An interview with Cameron Davidson by Debra Hershkowitz
You are a prolific photographer who shoots everything from daily life around the world, to corporate boardrooms, to your personal project on watersheds. While you shoot from terra firma, you're especially known for your powerful aerial photographs; whether flat landscape or rising cityscape, your capture is always crisp and revealing. With the advent of unmanned aircraft systems (UASs), also known as unmanned aerial vehicles (UAVs), or drones, you can now photograph from above while remaining planted on the ground. Please share with us your experience and expertise—the basics about this kind of shooting, the pros and cons of this new technology, and any tips for those considering “taking flight.”
Q. What percent of your shooting is aerial, drone, and on-ground?
A. About half of my work is aerial, mostly from turbine helicopters with pilots who fly for the film industry. My work on the ground is divided between annual reports, industrial images, and editorial portraits. Because of the FAA-suggested restrictions, I have not used a UAV on assignment yet. While I’ve taken them with me to test, I haven’t billed any client for the images.
Q. How often do you shoot from drones as opposed to helicopters or planes? Do you think this will increase or decrease?
A. Right now, rarely. I expect to use them more for long-term personal projects and for clients in remote locations. Shooting from a helicopter is my preferred platform. You work as a team with the client and pilot, and you can zoom and plan out shots a bit differently than with a UAV. For me, UAVs occupy the sweet spot of deadman’s curve—that low and slow altitude where you would be in the danger zone if you had to perform an autorotation in a helicopter. I like using UAVs from 60 to 200 feet, or even up to 400 feet. It gives you that low and slow perspective of intimacy with the land.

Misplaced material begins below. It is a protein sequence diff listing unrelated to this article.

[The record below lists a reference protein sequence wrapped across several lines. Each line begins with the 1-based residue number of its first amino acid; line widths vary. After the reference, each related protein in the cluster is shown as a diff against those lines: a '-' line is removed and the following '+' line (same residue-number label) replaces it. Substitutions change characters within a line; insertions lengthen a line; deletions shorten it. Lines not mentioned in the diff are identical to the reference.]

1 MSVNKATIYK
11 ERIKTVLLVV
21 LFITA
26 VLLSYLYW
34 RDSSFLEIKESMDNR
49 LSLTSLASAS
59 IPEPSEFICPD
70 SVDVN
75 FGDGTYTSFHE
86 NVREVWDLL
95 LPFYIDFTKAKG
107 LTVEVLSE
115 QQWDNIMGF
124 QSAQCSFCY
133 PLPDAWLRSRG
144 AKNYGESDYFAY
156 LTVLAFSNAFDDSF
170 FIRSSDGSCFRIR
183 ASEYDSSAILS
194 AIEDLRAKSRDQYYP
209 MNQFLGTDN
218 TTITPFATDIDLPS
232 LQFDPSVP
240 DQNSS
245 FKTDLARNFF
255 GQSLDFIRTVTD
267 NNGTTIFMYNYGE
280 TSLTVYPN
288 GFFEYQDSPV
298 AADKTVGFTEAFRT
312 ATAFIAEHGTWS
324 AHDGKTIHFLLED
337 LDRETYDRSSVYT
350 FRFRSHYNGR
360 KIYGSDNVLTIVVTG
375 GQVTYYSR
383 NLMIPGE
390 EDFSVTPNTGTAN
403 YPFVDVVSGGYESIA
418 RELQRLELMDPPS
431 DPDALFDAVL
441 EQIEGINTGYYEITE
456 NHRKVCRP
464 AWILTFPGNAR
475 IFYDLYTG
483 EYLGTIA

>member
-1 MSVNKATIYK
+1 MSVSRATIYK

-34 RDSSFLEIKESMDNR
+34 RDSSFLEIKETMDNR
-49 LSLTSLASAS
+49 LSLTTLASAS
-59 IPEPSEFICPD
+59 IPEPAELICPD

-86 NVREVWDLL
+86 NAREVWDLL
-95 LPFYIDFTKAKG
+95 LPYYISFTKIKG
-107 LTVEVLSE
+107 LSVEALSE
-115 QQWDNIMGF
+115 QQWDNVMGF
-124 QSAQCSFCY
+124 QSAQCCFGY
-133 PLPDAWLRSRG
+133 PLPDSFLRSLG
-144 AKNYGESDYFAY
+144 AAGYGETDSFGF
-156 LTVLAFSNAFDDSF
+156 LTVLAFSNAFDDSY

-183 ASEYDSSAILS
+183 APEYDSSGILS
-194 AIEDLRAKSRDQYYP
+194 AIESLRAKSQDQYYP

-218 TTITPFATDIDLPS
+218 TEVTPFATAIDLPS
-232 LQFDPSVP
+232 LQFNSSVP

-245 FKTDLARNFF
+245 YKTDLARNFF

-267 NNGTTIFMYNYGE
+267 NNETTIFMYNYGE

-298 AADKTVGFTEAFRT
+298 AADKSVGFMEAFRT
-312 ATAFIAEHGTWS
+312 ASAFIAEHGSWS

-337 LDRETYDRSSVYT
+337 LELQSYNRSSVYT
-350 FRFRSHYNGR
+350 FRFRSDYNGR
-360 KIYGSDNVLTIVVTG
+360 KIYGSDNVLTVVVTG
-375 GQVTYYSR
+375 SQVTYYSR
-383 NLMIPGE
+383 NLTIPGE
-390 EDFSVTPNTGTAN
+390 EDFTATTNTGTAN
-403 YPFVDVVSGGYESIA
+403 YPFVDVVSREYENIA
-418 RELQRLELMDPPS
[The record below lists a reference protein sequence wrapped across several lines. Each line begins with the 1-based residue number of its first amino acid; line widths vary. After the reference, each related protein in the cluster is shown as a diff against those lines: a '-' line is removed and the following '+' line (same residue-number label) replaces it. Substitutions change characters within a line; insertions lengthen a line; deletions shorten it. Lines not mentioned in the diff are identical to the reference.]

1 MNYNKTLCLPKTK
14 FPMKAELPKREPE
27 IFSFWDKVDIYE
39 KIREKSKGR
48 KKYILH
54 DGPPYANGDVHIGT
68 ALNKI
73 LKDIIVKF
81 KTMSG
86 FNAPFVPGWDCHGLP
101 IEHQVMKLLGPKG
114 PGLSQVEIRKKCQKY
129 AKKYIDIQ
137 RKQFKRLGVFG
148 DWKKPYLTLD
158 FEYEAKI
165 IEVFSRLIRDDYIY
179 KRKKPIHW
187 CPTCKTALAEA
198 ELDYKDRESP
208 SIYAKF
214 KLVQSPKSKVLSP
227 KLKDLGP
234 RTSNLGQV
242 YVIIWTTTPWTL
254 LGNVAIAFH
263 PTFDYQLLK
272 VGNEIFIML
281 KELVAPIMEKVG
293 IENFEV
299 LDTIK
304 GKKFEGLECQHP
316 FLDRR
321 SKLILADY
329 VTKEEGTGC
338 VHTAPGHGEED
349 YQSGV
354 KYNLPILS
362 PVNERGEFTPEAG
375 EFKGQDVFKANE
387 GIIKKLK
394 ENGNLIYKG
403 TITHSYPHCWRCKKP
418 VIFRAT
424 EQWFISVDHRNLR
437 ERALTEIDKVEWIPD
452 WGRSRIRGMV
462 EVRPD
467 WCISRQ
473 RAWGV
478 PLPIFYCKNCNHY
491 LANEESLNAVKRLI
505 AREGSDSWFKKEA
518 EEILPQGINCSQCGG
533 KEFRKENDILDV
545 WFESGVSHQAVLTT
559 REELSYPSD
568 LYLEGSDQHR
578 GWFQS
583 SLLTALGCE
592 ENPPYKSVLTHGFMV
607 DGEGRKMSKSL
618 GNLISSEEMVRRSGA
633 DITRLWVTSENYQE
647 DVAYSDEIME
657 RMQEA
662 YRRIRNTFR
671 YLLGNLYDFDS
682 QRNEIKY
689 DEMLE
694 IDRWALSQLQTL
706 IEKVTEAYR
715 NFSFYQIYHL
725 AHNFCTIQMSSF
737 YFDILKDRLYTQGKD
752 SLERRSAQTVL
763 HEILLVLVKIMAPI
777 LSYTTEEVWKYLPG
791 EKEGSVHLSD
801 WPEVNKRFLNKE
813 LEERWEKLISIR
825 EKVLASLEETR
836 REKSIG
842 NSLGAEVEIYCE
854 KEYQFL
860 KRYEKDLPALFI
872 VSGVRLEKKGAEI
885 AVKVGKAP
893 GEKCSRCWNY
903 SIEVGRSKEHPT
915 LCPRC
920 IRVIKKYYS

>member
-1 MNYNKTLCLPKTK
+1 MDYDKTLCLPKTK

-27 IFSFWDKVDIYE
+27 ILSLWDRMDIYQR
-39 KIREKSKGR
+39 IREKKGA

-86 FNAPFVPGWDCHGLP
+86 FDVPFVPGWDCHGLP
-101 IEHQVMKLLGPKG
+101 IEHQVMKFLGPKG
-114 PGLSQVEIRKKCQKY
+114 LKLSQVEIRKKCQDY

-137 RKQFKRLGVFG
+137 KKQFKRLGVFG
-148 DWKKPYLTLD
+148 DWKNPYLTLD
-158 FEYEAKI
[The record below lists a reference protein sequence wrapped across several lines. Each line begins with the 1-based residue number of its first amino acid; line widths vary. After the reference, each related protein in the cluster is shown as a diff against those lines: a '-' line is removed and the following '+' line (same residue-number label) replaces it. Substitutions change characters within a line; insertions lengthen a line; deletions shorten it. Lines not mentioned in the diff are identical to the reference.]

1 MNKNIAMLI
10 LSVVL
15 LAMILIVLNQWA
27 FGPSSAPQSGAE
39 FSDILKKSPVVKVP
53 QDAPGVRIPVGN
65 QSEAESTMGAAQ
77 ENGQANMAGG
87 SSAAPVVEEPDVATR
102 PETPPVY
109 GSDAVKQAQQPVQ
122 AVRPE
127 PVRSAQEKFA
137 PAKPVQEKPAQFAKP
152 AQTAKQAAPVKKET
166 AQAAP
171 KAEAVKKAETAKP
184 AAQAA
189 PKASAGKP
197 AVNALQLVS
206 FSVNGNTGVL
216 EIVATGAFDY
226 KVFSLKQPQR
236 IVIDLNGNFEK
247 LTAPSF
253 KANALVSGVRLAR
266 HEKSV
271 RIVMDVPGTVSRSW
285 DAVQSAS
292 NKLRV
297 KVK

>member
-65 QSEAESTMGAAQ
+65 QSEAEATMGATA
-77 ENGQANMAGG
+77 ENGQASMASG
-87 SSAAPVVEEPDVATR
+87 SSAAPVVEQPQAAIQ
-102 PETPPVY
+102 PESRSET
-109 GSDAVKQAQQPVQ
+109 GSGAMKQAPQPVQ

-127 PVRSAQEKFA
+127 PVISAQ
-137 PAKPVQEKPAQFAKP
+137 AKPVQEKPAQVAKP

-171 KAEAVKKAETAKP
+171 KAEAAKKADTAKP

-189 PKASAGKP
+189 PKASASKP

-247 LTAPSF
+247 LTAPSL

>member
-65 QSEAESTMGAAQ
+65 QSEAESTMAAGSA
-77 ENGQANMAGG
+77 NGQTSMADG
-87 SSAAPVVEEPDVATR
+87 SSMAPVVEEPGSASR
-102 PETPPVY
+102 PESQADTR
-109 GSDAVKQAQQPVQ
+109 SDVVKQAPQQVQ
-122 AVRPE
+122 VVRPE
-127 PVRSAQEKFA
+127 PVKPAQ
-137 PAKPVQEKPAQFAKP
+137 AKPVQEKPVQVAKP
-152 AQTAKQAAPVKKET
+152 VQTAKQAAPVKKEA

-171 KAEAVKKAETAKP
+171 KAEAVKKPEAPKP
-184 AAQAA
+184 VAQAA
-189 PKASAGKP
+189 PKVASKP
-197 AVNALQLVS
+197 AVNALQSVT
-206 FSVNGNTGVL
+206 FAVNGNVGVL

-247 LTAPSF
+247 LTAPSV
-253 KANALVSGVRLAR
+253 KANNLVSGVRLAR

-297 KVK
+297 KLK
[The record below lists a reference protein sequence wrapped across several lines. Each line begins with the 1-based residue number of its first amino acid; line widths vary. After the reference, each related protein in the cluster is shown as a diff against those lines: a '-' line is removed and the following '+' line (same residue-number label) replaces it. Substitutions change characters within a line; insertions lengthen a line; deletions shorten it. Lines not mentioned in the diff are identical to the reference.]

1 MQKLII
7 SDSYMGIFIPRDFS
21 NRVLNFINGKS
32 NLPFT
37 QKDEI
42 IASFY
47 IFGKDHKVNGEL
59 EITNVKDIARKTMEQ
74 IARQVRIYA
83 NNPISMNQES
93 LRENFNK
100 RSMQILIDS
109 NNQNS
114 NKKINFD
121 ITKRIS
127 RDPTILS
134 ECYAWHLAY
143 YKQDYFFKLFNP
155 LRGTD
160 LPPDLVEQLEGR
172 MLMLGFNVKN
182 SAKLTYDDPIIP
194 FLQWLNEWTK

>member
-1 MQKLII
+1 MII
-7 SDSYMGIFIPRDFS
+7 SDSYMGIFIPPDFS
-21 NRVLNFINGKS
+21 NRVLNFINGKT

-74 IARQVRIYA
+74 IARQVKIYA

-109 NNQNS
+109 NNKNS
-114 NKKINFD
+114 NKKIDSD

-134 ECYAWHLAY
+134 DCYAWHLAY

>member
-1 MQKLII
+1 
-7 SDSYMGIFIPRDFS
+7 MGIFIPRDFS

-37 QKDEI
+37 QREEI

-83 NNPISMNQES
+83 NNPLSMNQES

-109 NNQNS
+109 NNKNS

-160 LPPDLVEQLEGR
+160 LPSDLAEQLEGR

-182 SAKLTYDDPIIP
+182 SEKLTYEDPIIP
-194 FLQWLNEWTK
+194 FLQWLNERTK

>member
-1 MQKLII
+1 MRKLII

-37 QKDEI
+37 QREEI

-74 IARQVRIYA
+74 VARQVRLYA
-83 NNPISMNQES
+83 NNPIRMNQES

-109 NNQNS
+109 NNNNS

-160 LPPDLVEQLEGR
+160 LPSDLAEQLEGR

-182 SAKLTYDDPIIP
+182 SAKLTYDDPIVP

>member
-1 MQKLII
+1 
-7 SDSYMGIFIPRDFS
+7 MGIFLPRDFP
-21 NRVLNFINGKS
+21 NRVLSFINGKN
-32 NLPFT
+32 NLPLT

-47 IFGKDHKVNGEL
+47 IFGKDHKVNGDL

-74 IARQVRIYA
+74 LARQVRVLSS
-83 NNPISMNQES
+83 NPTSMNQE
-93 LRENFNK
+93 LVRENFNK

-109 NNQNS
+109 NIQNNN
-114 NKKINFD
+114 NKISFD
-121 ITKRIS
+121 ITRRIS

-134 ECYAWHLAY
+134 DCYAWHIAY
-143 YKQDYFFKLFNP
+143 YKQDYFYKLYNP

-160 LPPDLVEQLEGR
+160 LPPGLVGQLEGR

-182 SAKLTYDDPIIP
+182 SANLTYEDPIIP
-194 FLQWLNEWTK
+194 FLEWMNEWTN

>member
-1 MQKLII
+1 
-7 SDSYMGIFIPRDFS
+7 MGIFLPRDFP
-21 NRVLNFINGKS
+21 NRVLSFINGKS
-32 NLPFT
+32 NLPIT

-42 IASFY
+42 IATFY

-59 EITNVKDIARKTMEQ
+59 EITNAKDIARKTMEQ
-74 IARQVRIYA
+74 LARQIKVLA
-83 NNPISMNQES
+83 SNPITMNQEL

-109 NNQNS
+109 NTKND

Q. Which came first... your love of flying or your love of photographing?
A. I started shooting when I was fourteen. I shot my first aerials when I was twenty-three and working on a long-term assignment in southern Maryland.
Q. How many years have you been doing aerial photography; what drew you to it?
A. I’ve shot aerials since 1979. For me, the draw was being able to show a unique viewpoint (at that time) of how mankind interacts with nature. I enjoy showing the interaction between humans, the land, and water—its impact both good and bad. In 2013 I bought a Phantom 1 and strapped a GoPro to it. It has been a long hard slog for me with UAVs. At first I thought great—another platform to shoot from. However, within a few months I lost my first DJI Phantom due to pilot error, high winds, and running the battery down as I attempted to fly against a 20-knot headwind. The UAV was lost in the mountains of Virginia near mile marker 96 on Skyline Drive. (This was before the National Park ban on them.) I’ve searched for the Phantom twice, while hiking up and down the mountain in the summer and fall. I saw a ten-point white-tailed buck from thirty feet away, but never recovered the drone or the GoPro attached to it. If someone finds it, it’s yours; please send me the SD card in the GoPro.
UAVs are much harder to fly and shoot from than people understand. DJI has made it much easier with their Phantom 2 Vision+ and the Inspire 1. However, the learning curve is tough and shooting aerials from a UAV/drone is not the same as traditional aerial photography. In my opinion, they are worlds apart.
Q. Are drones a perfect fit for you?